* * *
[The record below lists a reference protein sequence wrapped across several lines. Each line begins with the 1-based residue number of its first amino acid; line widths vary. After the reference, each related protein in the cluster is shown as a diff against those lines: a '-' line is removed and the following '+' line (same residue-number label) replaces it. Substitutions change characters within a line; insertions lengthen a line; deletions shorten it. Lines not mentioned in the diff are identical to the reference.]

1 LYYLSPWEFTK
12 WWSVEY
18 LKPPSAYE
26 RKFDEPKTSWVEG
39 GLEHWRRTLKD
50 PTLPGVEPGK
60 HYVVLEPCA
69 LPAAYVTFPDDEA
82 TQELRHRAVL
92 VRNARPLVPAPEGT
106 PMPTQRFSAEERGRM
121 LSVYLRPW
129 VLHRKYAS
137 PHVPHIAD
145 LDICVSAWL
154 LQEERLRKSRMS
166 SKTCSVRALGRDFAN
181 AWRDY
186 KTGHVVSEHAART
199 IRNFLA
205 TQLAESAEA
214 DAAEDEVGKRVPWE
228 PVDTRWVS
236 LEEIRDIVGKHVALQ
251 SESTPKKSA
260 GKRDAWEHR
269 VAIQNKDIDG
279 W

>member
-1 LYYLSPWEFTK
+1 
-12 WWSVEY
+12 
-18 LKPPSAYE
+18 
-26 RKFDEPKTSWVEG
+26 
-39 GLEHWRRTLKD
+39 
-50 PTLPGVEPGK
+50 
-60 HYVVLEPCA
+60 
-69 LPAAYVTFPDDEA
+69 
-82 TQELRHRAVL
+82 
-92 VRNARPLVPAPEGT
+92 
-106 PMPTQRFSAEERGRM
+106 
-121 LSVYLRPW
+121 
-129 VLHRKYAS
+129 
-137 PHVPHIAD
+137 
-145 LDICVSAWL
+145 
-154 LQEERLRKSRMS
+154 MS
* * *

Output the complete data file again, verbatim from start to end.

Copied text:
[The record below lists a reference protein sequence wrapped across several lines. Each line begins with the 1-based residue number of its first amino acid; line widths vary. After the reference, each related protein in the cluster is shown as a diff against those lines: a '-' line is removed and the following '+' line (same residue-number label) replaces it. Substitutions change characters within a line; insertions lengthen a line; deletions shorten it. Lines not mentioned in the diff are identical to the reference.]

1 LYYLSPWEFTK
12 WWSVEY
18 LKPPSAYE
26 RKFDEPKTSWVEG
39 GLEHWRRTLKD
50 PTLPGVEPGK
60 HYVVLEPCA
69 LPAAYVTFPDDEA
82 TQELRHRAVL
92 VRNARPLVPAPEGT
106 PMPTQRFSAEERGRM
121 LSVYLRPW
129 VLHRKYAS
137 PHVPHIAD
145 LDICVSAWL
154 LQEERLRKSRMS
166 SKTCSVRALGRDFAN
181 AWRDY
186 KTGHVVSEHAART
199 IRNFLA
205 TQLAESAEA
214 DAAEDEVGKRVPWE
228 PVDTRWVS
236 LEEIRDIVGKHVALQ
251 SESTPKKSA
260 GKRDAWEHR
269 VAIQNKDIDG
279 W

>member
-1 LYYLSPWEFTK
+1 
-12 WWSVEY
+12 
-18 LKPPSAYE
+18 
-26 RKFDEPKTSWVEG
+26 
-39 GLEHWRRTLKD
+39 
-50 PTLPGVEPGK
+50 
-60 HYVVLEPCA
+60 
-69 LPAAYVTFPDDEA
+69 
-82 TQELRHRAVL
+82 
-92 VRNARPLVPAPEGT
+92 
-106 PMPTQRFSAEERGRM
+106 
-121 LSVYLRPW
+121 
-129 VLHRKYAS
+129 
-137 PHVPHIAD
+137 
-145 LDICVSAWL
+145 
-154 LQEERLRKSRMS
+154 MS